What if I get attached to my foster cat?

It happens.  After all, we wouldn't be animal-lovers if we didn't fall in love with every animal that came through our doors.  A number of foster parents have adopted one or more of their foster cats.  In these cases, Kitten Rescue simply asks that the foster/adopter pay the regular adoption fee to cover medical costs.  Of course, a foster parent should always remember:

For every animal that I adopt out, I am gaining the space to save one more life.

How long does it take for a cat to get adopted?
This is a tricky question to answer because there are many factors that determine when a cat will get adopted.  Adopters sometimes look for certain traits or breeds, which may make certain cats more desirable.  People generally prefer kittens, leaving our sweet and affectionate teens and adults overlooked for months or, in some cases, years.  However, ensuring that your cat is "on the adoption circuit" vastly increases its' likelihood of getting adopted quickly.  This means regular attendance of adoption events and maintaining the cat's webposting online.  

Do you have a Foster-to-Adopt program?
No.  Kitten Rescue does not do Foster-to-Adopt.  However, we do offer a 7-day grace period after the adoption contract is signed; if the adopter feels that the cat is not a good match, we will take the cat back and refund the entire adoption fee.

And, of course, because most of are cats are in foster care, the foster parent can give a full summary of the cat's health and personality, right down to their favorite toys and their preferred method of drinking water!  Looking for a cat who drinks water straight out of the tap?  We've got a few of those!

Can I foster if I already have a cat or dog?
Of course!  Many of our foster parents have a resident cat or dog (or exotic bird or tropical fish) in the house.  We teach our foster parents how to integrate their foster animals with their resident animals in a way that is healthy, safe, and still allows the resident animal to reign supreme!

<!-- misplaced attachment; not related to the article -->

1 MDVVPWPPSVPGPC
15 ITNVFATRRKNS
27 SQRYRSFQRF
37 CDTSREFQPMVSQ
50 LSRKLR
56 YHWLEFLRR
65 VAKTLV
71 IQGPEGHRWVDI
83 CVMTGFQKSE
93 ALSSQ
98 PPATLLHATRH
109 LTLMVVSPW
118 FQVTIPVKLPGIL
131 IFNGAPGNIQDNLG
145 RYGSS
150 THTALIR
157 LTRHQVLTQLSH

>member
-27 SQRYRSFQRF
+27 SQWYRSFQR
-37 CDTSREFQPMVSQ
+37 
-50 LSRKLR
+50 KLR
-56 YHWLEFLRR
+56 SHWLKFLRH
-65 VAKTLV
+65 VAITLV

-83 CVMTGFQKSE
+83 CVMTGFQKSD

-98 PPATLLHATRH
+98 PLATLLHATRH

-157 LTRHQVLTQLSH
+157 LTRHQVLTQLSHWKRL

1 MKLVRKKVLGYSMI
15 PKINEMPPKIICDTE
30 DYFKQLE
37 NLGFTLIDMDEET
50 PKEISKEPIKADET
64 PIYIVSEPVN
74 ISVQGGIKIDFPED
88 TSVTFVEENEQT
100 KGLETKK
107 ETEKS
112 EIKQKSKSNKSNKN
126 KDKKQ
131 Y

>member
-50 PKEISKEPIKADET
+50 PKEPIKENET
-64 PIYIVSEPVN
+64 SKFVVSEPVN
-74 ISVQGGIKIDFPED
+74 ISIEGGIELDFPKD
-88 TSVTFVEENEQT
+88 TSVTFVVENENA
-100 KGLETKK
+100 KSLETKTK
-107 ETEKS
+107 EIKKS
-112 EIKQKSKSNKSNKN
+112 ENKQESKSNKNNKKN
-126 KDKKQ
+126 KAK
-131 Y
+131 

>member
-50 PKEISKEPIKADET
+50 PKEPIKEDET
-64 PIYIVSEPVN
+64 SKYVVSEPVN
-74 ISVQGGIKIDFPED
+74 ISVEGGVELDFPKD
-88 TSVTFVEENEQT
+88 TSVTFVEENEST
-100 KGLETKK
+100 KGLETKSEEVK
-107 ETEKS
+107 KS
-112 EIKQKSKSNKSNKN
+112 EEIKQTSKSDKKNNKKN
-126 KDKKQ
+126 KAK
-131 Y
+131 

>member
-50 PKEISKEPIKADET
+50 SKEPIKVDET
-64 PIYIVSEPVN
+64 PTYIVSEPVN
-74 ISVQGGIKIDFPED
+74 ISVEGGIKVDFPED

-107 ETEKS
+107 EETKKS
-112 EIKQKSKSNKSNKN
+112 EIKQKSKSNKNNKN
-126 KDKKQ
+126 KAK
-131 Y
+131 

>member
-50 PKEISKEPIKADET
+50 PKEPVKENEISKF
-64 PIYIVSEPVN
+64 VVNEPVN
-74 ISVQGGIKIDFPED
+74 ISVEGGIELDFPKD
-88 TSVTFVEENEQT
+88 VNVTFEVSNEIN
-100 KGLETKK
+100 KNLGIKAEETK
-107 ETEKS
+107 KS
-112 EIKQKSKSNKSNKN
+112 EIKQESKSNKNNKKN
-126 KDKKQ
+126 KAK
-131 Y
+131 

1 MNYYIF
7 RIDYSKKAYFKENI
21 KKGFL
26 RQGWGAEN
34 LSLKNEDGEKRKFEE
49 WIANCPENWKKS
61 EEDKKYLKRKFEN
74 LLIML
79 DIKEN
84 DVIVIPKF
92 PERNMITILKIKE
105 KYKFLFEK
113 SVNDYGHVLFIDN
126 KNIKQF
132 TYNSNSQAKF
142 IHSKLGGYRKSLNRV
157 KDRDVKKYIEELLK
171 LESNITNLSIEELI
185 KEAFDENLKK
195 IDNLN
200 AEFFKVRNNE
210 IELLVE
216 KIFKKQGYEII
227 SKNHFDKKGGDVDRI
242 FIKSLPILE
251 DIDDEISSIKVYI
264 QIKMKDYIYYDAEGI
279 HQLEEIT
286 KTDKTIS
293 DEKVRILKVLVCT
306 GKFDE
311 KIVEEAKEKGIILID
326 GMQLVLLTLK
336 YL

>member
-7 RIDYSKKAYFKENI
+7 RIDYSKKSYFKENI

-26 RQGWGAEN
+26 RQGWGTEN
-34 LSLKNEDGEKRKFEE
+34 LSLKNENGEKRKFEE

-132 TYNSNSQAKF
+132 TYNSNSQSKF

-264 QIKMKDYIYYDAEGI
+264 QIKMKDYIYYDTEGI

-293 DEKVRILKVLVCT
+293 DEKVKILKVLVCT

What if I only want to foster kittens/teens/adults?
When you attend your foster training session, you will tell the Foster Coordinator what your restrictions are and what kind of cat you'd like to foster.  The Foster Coordinator will then find you a foster cat that accommodates your criteria.

What is a "bottle baby"?
"Bottle baby" is our term for kittens who have not been weaned and are too young to eat solid food on their own.  Generally these kittens are younger than 4 weeks old and caring for them requires a fair amount of experience and a lot of dedication.  Bottle babies need to be fed every 2-8 hours around the clock, so many of our bottle-feeders work from home or take the kittens to work with them.  Additionally, kittens these young are unable to urinate and defecate on their own.  Normally, a mother cat will stimulate these kittens to go to the bathroom, but without a momcat, guess who gets that responsibility?

If you are interested in becoming a bottle feeder, we do host bottle baby classes throughout the year. 

Is there an age restriction to foster with Kitten Rescue?
Yes, you must be 21 years or older to foster.  If you are under 21, you may foster alongside a parent or guardian who is required to accompany you to the training session.

I am currently caring for some cats that I would like to find new homes for. Can Kitten Rescue help?
If you already have cats that you would like to find homes for, you should consider our Community Foster Program.  This program was created for people who are looking to rehome their exisiting cats, or have rescued independently and could use some help in finding good homes.  While Community Foster parents are required to cover the cost of their cats' medical bills, Kitten Rescue can help provide resources for low or no-cost vaccinations, medications, and vet appointments (including spay/neuter services).  Community Foster parents are also encouraged to show their cats at Kitten Rescue's weekend adoption events and post them on our website.

This program is ideal for people who do not wish to foster after their current cat(s) has been adopted.